They taught them just as they had the humans. Then they waited for a chance to strike. Prosperity was not to last for the Nithians however. Their immortal patrons disagreed on how to guide their people. Soon they began to fight among themselves, just as the dragons had. That was the moment that the wyrms had been waiting for. The desert gods brought forth their host to do battle with the Nithians.
Despite their differences, the Immortal patrons were quick to react to this new threat. They set aside their disagreements with one another to combat the dragons, and the desert armies were quickly vanquished. The dragons fled back into the desert, but this time they were pursued. The Nithians would not let this transgression pass, and followed their old gods, intent upon destroying them.
Rather than meet their doom at the hands of the Nithians and their Immortal patrons, the dragons fled their desert home and headed toward the southern pole with a few of their lizardmen followers. Years before, during their search for new subjects, one of the dragons had come upon the entrance to the Hollow World. That was their new destination. They settled near a small fertile valley much like their home on the outer world.
As the dragon's new empire grew, deep within the Hollow World, the land around them was slowly transformed into what is now the Scale Desert. Their tentative alliance did not hold long and the dragons soon began to fight among themselves again. Over the centuries their empire dwindled until only one great city remained, the city of Pahat-Surah.
After having discovered that the hated Nithians have once again encroached upon their territory, the citizens of Pahat-Surah keep hidden in their secret city and await the day they can claim vengeance upon their enemies.
The city of Pahat-Surah (which means "Throne of God") was erected deep in the Serpent Desert by the Children of the Hooded Serpent. Pahat-Surah is a divided city, with the majority of it residing underground in vast chambers hollowed out by ancient subterranean rivers. The upper city consists of the pharaoh’s palace and two surrounding gardens, military structures, a marketplace, commoner dwellings, and several large glass coverings fitted over openings to the caverns below. The lower city contains the pharaoh’s, and other nobles', dwellings, temples and shrines to the Hooded Serpent, underground gardens and fields, as well as the sacred breeding pools.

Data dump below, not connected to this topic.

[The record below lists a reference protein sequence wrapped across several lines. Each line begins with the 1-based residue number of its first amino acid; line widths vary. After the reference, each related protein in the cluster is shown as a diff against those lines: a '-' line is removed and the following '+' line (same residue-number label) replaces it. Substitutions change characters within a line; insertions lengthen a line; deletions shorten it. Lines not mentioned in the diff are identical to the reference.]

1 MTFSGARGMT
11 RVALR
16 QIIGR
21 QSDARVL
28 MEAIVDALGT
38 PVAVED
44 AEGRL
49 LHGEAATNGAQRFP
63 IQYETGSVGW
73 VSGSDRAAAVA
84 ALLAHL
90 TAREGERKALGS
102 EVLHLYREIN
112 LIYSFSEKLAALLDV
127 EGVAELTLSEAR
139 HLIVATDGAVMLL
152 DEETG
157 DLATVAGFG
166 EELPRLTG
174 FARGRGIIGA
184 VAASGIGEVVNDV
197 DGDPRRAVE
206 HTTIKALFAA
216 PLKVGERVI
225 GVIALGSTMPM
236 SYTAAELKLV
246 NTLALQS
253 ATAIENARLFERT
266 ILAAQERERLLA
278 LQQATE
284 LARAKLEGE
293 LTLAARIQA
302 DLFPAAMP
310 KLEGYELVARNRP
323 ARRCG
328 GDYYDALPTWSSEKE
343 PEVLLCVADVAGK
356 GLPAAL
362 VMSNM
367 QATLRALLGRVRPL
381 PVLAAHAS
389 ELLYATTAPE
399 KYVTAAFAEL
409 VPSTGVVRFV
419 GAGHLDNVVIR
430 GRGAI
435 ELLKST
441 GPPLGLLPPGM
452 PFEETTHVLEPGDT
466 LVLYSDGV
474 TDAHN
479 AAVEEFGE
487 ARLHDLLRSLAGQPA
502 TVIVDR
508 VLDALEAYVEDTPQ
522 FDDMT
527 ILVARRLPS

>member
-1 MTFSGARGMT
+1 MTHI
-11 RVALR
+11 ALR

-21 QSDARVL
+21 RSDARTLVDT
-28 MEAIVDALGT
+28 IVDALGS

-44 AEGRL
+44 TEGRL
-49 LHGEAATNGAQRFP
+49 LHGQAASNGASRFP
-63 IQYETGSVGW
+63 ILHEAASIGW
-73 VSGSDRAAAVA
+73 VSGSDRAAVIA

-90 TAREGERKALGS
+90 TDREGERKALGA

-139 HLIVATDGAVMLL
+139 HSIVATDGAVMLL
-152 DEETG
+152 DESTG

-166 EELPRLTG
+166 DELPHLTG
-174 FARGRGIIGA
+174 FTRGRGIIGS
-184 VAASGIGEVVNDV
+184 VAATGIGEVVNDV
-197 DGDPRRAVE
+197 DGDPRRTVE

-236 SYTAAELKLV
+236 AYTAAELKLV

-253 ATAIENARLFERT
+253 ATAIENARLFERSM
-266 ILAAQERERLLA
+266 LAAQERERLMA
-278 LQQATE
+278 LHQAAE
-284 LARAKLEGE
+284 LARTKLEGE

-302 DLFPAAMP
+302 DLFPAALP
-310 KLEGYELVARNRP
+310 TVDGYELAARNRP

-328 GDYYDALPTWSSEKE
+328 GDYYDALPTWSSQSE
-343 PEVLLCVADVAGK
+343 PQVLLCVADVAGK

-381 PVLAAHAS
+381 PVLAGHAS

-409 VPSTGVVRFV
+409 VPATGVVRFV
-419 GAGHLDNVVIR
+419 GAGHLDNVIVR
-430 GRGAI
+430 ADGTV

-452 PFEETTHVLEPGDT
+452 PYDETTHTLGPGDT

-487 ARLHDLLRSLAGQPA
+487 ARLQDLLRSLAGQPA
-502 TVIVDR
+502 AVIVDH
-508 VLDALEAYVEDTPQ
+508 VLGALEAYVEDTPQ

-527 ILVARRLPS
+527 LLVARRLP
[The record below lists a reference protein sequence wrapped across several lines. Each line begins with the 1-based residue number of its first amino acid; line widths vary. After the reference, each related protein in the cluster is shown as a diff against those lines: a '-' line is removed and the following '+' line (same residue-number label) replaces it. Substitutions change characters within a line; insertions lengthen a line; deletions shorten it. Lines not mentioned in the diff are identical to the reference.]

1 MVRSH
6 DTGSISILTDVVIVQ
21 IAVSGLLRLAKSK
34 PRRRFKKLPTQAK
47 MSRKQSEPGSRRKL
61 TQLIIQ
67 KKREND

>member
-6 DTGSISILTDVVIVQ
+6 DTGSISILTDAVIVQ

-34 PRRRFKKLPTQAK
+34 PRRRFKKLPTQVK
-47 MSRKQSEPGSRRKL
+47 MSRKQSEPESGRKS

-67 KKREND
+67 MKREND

The upper city is dominated by the pharaoh’s palace, a grand limestone structure filled with monumental serpentine statues and columns. The front of the palace faces the main gardens, while the southern wing faces the pharaoh's slightly smaller private gardens. The palace is a single story building except in the very center, where a second story rises above the first. In the center of the palace, underneath the extended roof which forms the second story, is the pharaoh’s main audience chamber and throne room. The northern wing houses various functionaries and city administrators, while the southern wing is populated predominantly by the priesthood.
Beneath the ground the palace extends into the caverns below, to become the pharaoh’s personal dwelling.
South of the palace lies the pharaoh’s private gardens. Like the slightly larger main garden, the private gardens rely upon water pumped up from the caverns below to feed the lush green plants here. Only the Pharaoh, his immediate family, and high ranking priests are allowed here. The private garden is surrounded by a ten foot limestone wall set with numerous magical traps and wards to prevent unwanted visitors. Each plant in the garden is unique (with there being only one or two of a kind, a male and female plant if there are two), and several of them have potent chemical or magical properties. The main gardens lie just east of the palace and form a tropical corridor from there to the marketplace. The northern and southern ends of the gardens are lined with tall, glyph covered statues and monoliths. The plant life here is less exotic than that in the private gardens, but it is more lush. A vast network of pumps and pipes draw water from the rivers and lakes below to feed the plants above. At certain times of the cycle water springs forth and trickles throughout the vegetation as slaves below man the pumps. In the center of the garden is a large multi-tiered fountain depicting the Hooded Serpent. The fountain flows continuously throughout the cycle. It receives its steady stream of by means of a spell which draws the liquid up from the underground lake.